THE CHANGING ROOM
British writer David Storey (what a name) wrote this piece about rugby players in their locker room before, at halftime, and after a game. It's much more a character study than sports play and by now is probably very dated, having been written in 1970. This one has much more full frontal than Take Me Out. I remember it as an enthralling piece about the British working class. John Lithgow won his first Tony for the Broadway production.
THE GREAT WHITE HOPE
First of four best actor Tonys for James Earl Jones. This one made him a star. Playing heavyweight champion Jack Johnson, who won the title in 1908, and who was Muhammad Ali long before Ali was born. A much younger, thinner Jones was magic in the title role. It's quite likely that teaching an actor to box is one of the easier sports tasks, since you can mime the boxer's moves realistically. The secrets to boxing are in the small, invisible things which make punches so lethal, and which the untrained eye won't be able to detect. I'm surprised this show isn't done more often. It's a great script with some powerhouse roles.
August Wilson. As they say in Pittsburgh, “What else needs said?” James Earl Jones again, the Tony again, this time as embittered Troy Maxson, who was unable to play Major League Baseball because the color barrier wasn't broken while he was at his peak.
A fantastic script, and Troy, at the center, is the equal of Willy Loman or James Tyrone. But the one moment where Jones wields a baseball bat, his body betrays unfamiliarity with it. The power of his acting conceals it, but it's still there.
THE PLAY ABOUT THE COACH
My friend Paden Fallis' excellent one-man show about the final moments of a college basketball game seen through the eyes of the coach, which he performed at WaterTower Theatre’s Out of the Loop Fringe Festival in 2009. He worked with college coaches to hone his performance. The physicality is perfect. He always looks up to the same height when talking to his center. He dishes with the refs like crazy. It's a very accurate, funny, tense show. Hoping Paden can take it around more.
As always in sports we leave room for argument. Don’t be shy. Step up to the mic and have your say.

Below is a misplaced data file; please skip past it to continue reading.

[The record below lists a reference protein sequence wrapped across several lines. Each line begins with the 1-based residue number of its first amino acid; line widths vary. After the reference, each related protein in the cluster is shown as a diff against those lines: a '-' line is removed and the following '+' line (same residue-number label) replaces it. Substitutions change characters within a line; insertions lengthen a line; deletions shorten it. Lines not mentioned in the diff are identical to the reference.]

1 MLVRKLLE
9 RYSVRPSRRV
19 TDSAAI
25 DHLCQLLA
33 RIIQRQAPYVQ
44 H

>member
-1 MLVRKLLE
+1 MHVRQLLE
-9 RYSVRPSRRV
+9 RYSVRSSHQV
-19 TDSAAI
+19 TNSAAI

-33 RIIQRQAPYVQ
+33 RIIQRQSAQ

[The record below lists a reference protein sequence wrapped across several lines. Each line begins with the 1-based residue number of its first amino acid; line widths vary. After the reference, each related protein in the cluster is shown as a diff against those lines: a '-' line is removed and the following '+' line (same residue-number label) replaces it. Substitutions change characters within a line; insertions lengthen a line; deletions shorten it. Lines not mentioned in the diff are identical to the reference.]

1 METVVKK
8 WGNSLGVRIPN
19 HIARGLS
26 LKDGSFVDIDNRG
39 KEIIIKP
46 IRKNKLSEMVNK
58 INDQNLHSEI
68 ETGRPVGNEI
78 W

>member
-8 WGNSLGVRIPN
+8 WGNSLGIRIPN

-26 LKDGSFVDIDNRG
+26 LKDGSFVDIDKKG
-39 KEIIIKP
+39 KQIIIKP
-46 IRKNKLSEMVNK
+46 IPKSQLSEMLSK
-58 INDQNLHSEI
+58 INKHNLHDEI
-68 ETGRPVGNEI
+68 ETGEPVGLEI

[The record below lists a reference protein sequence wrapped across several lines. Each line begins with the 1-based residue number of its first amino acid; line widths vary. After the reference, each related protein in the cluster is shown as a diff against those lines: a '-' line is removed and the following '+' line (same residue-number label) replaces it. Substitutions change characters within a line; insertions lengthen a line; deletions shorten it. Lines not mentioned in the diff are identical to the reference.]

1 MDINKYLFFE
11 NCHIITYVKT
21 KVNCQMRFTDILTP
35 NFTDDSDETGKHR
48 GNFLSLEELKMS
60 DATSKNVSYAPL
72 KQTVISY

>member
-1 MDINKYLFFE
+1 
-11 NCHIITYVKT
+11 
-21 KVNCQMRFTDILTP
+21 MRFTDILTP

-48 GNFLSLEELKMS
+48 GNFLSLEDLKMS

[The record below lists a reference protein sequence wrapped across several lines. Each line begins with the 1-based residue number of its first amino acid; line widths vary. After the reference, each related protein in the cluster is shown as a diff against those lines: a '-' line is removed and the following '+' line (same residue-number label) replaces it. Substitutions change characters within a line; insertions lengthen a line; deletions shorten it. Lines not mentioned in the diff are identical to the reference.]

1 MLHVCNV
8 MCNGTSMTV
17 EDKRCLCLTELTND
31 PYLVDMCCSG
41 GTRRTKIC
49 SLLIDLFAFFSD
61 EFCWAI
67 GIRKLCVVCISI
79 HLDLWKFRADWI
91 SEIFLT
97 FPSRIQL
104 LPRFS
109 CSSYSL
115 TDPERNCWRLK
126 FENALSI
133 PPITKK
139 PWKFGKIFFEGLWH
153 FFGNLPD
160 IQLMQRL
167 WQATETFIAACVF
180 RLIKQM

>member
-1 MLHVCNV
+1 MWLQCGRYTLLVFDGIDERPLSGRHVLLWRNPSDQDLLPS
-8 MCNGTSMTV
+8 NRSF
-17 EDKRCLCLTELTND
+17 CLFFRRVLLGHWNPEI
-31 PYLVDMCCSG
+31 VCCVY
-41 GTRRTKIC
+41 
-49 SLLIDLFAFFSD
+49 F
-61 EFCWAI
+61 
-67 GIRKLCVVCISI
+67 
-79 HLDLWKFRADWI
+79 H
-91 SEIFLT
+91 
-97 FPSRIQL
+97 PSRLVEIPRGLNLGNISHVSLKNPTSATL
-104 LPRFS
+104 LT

Note from Mark Lowry: Anyone who knows me knows that I’m not much for sportsball, but I agree with Oristano (see, in coach fashion, I'm referring to him by last name) that my favorite sports plays have tended to be character studies, such as Lee Blessing’s Cobb. I can’t believe someone here hasn’t done that play. I was also curious about the musical version of Rocky, because the rhythms of boxing seem right for the musical format. I enjoyed Kristoffer Diaz’s wrestling play The Elaborate Entrance of Chad Deity, seen a few seasons back at Dallas Theater Center. And oddly, baseball seems to be the sport with the best works of theater, such as Fences and Damn Yankees (some might argue that's the case with film, too). I loved Take Me Out on Broadway, as well as the WaterTower Theatre and Uptown Players' productions. And to repeat Oristano, the shower scenes speak for themselves.
There was a recent American Theatre story about football plays, as, along with Colossal, X’s and O’s (A Football Love Story) and Clutch and have been playing in regional theaters this season. You can read my review of Colossal in the Star-Telegram, here.
And in case you're a fan of football and opera, The Dallas Opera will have the world premiere of Jakie Heggie and Terrence McNally's Great Scott this fall. It's based on an original story by McNally, and is set in a large American city that has a respected but struggling opera company and a thriving professional football team. Hmmm, can anyone relate?
OK, go'head and start with the comments about sports and theater in the comments below.